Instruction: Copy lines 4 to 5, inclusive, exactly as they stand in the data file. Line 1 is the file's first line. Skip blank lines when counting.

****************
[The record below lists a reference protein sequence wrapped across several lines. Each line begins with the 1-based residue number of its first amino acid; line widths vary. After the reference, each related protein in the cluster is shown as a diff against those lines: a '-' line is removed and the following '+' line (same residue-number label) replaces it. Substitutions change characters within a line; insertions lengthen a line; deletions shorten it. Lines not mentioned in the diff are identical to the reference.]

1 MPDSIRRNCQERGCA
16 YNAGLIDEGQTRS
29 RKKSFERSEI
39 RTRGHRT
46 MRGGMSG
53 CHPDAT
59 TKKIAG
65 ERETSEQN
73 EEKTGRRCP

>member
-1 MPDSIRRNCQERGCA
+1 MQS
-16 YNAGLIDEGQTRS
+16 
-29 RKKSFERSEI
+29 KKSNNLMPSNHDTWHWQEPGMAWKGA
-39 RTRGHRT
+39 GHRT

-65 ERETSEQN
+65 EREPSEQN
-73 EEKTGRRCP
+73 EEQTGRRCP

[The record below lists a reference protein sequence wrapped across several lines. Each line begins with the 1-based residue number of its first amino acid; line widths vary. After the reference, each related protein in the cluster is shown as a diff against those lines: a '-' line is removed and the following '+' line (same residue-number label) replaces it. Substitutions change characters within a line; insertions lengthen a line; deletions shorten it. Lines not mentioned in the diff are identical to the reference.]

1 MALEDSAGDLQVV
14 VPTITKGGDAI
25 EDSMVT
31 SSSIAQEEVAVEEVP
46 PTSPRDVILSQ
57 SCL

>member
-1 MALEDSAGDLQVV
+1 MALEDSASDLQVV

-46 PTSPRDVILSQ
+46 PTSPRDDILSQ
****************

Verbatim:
29 RKKSFERSEI
39 RTRGHRT